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Indiana industrial fire nearly extinguished but smoke still poses danger


A massive column of smoke could be seen over Richmond, Indiana on Wednesday (April 12), a day after a fire broke out at a local recycling plant, prompting officials to order thousands of locals to evacuate the area.

A raging industrial fire in eastern Indiana is expected to be almost entirely extinguished by Thursday evening or Friday morning, officials said, after days of thick smoke shut down schools and forced hundreds of residents to evacuate.

The blaze at a plastics recycling facility in Richmond, Indiana, a city of 35,000 about 70 miles (113 km) east of Indianapolis, started on Tuesday afternoon in a semi-trailer parked behind a warehouse before spreading to the rest of the 13.8-acre (5.58-hectare) site.

The My Way Trading facility had six buildings, according to Tim Brown, the city’s fire chief. Firefighters have successfully prevented the flames from spreading beyond the property, and about 90% of the fire is out.

“Each one of those buildings was full of those plastics from floor to ceiling and wall to wall, and I would say 100% of that has been consumed,” he said at a news briefing on Thursday afternoon.

The U.S. Environmental Protection Agency detected asbestos in one sample of debris that had been blown away from the fire, said Jason Sewell, an EPA on-scene coordinator.

The agency is monitoring dozens of sites around town and has not yet detected toxic compounds, Sewell said. But the smoke contains particulate matter, which can cause respiratory and other health problems.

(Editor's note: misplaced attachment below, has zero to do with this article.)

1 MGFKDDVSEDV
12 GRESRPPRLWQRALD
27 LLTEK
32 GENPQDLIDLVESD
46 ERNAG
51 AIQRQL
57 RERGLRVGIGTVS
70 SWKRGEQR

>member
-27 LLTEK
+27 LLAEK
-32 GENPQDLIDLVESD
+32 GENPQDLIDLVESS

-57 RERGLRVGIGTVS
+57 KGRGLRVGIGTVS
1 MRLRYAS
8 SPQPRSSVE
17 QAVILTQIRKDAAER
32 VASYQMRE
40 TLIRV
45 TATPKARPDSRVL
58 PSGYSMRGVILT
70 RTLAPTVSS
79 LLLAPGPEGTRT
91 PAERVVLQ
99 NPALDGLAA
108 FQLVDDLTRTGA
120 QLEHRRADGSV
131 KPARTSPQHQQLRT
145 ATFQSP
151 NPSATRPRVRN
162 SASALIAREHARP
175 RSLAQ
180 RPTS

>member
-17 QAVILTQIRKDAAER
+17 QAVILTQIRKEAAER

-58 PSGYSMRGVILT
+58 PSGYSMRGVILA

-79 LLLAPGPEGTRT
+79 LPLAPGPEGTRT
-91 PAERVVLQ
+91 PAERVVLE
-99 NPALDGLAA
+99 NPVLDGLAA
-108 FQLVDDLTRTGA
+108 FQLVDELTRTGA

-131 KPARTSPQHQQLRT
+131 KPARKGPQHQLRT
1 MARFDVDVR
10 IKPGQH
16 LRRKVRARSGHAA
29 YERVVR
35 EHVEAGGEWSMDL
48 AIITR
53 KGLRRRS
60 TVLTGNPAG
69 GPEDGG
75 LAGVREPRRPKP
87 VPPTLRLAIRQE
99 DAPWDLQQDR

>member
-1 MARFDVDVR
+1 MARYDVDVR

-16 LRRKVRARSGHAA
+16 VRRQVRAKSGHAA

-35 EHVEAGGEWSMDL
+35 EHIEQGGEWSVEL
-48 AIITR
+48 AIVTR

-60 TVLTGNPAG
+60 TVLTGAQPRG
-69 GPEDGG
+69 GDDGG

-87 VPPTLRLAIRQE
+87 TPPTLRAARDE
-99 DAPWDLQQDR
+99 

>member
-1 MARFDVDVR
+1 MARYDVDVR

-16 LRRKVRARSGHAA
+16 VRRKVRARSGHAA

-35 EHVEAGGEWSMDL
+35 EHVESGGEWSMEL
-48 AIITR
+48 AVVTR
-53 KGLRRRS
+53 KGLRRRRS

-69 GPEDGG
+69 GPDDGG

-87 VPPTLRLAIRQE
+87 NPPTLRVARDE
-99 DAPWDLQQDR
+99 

Officials again warned residents who smell or see smoke to shelter in place, keeping windows and doors shut and turning off their heating, ventilation and air conditioning systems.

The owner of the property had previously been cited for safety violations, and the site was under a cleanup order, officials said.

Some 2,000 people living within a 1/2-mile (0.8 km) radius have been ordered to leave their homes, and schools were closed on Wednesday and Thursday. Two firefighters have suffered minor injuries.

The American Red Cross is operating a shelter at a local church for displaced residents.

“I’m isolated here. Feeling like I’m the lone survivor of an apocalypse,” Richmond resident Derek Crane said on Facebook. “I’m exaggerating, of course, but don’t discount the seriousness of the smoke.”

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